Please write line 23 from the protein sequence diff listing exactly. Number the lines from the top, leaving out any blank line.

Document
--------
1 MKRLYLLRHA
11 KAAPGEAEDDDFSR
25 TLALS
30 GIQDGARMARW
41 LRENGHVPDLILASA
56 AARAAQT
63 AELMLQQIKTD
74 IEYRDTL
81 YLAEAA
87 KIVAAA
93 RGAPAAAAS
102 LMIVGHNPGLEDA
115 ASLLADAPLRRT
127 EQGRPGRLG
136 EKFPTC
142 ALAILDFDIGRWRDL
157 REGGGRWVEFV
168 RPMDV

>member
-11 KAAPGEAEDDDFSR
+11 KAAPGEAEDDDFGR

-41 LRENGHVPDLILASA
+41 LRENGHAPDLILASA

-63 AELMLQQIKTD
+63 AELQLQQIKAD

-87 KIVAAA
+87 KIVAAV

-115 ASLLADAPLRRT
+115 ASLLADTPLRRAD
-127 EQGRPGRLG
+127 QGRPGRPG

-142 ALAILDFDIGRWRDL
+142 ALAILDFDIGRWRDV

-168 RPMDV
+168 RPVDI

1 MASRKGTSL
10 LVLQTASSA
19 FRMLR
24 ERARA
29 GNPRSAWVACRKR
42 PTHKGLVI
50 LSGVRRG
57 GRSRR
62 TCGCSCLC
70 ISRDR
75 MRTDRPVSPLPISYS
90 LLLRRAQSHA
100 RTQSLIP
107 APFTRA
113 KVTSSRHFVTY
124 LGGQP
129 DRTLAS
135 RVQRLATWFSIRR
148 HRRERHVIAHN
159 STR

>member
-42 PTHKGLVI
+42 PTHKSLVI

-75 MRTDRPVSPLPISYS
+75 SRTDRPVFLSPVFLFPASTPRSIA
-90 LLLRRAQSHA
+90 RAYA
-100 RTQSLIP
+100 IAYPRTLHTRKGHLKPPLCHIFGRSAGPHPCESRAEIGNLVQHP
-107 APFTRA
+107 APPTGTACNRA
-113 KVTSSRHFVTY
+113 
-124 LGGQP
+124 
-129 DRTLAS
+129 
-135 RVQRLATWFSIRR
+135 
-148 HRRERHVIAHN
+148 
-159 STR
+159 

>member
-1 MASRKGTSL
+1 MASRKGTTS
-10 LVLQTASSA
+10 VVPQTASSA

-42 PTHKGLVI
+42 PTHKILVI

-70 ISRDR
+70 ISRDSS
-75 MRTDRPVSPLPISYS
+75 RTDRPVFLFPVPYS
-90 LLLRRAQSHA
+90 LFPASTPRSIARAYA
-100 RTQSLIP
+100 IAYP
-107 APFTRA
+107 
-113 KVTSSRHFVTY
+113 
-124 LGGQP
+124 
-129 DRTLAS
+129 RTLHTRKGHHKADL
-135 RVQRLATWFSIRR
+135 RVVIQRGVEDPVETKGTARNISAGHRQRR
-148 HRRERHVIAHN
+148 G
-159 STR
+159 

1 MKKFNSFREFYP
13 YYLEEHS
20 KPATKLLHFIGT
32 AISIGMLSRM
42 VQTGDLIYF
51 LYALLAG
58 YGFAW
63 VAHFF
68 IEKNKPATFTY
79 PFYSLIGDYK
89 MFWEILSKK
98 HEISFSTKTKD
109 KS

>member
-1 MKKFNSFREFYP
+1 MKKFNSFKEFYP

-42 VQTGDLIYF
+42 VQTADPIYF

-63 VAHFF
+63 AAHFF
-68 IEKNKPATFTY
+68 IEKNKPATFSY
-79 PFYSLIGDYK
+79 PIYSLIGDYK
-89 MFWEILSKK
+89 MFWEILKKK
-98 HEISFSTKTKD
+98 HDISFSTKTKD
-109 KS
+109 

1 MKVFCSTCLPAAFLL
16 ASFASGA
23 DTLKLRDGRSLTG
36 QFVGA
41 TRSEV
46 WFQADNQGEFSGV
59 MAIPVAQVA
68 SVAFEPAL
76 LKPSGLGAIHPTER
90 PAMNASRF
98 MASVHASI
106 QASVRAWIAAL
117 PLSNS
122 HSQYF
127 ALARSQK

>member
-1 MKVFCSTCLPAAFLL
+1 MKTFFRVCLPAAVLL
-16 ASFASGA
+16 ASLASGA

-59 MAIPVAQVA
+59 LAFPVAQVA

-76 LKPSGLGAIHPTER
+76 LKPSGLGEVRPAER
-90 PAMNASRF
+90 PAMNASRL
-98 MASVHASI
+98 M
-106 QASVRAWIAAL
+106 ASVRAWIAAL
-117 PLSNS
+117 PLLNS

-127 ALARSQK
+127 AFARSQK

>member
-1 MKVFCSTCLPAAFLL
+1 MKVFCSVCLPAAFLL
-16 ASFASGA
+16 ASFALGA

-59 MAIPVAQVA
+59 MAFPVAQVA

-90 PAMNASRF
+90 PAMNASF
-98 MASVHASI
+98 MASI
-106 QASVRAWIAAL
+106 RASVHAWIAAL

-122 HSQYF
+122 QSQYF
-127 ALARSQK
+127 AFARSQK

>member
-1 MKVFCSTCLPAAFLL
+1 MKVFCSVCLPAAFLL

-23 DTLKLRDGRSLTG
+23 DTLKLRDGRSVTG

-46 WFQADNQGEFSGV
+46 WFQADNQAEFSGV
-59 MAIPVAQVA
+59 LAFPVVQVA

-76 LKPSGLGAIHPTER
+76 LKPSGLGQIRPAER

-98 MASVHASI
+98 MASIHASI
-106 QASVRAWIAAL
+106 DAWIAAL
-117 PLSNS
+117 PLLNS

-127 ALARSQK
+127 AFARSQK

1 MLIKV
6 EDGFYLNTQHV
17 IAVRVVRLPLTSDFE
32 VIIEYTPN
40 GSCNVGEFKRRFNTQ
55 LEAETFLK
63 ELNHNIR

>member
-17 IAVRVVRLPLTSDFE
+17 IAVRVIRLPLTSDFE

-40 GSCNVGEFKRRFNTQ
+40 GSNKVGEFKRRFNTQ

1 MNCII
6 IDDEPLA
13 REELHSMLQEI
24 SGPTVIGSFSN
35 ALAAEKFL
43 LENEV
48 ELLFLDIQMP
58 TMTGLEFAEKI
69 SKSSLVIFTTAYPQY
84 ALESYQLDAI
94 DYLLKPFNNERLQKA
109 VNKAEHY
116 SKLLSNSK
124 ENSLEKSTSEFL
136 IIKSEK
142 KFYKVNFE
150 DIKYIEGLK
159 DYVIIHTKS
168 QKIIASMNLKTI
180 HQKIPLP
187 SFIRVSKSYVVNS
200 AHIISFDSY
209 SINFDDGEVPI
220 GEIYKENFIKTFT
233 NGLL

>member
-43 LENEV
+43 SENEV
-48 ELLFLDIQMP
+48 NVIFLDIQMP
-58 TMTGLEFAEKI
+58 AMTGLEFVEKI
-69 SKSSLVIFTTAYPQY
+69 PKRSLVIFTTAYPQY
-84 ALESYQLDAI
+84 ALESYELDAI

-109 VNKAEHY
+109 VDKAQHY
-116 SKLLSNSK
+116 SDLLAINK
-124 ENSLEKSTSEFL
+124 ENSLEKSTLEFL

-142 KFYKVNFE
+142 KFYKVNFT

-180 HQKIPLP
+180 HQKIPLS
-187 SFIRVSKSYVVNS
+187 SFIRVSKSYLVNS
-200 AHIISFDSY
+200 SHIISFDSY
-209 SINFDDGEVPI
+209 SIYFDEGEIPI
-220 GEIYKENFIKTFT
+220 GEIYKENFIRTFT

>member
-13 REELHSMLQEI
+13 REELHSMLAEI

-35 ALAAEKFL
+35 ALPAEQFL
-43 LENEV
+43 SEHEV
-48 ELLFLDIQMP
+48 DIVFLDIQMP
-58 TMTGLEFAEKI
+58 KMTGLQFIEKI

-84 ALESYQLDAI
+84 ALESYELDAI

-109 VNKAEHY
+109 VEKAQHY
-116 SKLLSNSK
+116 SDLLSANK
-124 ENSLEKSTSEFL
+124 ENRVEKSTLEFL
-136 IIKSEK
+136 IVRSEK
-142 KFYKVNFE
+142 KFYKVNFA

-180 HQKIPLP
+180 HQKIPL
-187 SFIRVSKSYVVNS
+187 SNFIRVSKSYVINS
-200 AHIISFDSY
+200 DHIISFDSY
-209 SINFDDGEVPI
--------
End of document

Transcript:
+41 LRENGHAPDLILASA